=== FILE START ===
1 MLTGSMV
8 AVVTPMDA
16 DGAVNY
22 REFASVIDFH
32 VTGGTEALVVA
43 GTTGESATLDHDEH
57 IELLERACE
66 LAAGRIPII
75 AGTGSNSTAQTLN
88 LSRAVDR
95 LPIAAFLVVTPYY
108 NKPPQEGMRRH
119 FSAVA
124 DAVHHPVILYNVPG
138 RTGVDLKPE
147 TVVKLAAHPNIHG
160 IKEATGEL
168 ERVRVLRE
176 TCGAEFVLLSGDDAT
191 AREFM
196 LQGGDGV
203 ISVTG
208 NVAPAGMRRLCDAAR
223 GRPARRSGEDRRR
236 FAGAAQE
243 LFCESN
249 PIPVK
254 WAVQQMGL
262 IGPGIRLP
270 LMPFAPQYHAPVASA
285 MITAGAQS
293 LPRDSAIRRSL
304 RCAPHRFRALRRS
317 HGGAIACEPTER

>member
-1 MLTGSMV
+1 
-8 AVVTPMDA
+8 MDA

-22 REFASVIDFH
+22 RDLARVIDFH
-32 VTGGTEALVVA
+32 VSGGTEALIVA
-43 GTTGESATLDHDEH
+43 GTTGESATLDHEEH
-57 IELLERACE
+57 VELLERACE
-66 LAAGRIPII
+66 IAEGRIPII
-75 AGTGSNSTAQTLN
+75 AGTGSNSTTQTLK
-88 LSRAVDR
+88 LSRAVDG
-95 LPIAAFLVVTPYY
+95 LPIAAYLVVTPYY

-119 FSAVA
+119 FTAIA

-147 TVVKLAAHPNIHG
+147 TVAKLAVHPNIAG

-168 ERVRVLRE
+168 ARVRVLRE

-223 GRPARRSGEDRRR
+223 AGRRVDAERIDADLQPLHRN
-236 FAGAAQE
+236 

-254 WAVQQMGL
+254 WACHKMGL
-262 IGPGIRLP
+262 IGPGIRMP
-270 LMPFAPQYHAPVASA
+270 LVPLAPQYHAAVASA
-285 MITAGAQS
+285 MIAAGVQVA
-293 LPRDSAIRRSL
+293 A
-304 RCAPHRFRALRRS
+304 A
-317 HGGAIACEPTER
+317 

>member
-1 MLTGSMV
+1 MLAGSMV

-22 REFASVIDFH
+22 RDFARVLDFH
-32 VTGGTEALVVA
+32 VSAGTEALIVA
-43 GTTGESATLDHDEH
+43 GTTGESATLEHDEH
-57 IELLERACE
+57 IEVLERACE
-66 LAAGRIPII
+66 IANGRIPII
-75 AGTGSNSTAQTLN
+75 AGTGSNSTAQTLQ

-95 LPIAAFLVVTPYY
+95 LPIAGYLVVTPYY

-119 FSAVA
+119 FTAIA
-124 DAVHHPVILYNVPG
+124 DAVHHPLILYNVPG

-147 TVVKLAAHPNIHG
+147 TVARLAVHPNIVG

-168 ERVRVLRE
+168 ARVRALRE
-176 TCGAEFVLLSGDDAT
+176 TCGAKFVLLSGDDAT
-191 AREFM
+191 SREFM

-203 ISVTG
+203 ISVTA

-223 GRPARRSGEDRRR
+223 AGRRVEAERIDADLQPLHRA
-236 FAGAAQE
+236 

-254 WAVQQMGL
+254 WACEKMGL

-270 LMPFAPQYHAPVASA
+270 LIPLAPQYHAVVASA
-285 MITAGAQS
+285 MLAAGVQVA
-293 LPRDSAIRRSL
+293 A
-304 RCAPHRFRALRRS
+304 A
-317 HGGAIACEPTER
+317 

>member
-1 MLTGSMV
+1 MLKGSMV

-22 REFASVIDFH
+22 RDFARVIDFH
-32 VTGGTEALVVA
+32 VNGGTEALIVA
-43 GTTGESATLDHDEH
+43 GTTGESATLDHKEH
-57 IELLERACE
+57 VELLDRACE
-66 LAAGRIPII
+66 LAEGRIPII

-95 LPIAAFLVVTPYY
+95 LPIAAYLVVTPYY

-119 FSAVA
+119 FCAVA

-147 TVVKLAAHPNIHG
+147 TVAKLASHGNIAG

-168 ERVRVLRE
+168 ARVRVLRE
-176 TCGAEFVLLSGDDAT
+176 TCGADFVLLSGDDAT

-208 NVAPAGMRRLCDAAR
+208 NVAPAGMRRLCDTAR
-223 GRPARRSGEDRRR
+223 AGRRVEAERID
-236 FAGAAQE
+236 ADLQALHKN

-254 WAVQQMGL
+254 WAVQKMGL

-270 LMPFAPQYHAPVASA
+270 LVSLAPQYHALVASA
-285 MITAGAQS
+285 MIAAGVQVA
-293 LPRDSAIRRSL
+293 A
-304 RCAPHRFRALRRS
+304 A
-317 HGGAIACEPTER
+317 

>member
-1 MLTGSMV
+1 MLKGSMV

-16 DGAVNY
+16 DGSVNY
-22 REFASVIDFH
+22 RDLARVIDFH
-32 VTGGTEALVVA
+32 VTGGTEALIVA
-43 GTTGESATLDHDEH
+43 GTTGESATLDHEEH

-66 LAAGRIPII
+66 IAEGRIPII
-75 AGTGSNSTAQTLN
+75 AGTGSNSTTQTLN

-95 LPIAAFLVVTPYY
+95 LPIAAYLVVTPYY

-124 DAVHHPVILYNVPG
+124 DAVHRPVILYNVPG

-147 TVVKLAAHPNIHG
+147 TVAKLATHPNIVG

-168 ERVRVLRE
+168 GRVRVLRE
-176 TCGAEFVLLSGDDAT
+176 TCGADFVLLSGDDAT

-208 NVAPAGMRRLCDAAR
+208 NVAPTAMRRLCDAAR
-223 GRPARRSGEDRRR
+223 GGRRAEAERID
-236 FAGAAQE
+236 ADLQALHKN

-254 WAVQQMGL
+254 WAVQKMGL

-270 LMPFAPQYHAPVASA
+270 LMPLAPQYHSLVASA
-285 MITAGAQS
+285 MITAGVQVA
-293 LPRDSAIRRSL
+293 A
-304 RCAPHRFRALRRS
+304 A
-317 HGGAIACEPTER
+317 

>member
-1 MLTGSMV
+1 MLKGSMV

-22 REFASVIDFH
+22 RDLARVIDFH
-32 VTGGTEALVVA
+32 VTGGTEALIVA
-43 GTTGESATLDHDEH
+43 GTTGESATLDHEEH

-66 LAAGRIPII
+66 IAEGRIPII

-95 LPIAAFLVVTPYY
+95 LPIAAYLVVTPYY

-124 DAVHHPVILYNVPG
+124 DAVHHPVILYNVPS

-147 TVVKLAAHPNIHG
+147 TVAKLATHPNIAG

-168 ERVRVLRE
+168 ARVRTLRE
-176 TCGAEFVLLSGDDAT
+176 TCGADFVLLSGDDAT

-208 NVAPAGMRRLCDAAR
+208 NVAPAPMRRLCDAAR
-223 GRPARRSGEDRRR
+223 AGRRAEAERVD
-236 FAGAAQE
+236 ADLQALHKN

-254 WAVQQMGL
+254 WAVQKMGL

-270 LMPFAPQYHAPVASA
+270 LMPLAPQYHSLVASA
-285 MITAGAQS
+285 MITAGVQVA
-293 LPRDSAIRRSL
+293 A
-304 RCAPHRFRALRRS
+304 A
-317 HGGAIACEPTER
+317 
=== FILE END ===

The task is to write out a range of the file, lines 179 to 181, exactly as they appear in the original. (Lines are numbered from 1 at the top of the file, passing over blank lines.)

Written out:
-66 LAAGRIPII
+66 IAEGRIPII
-75 AGTGSNSTAQTLN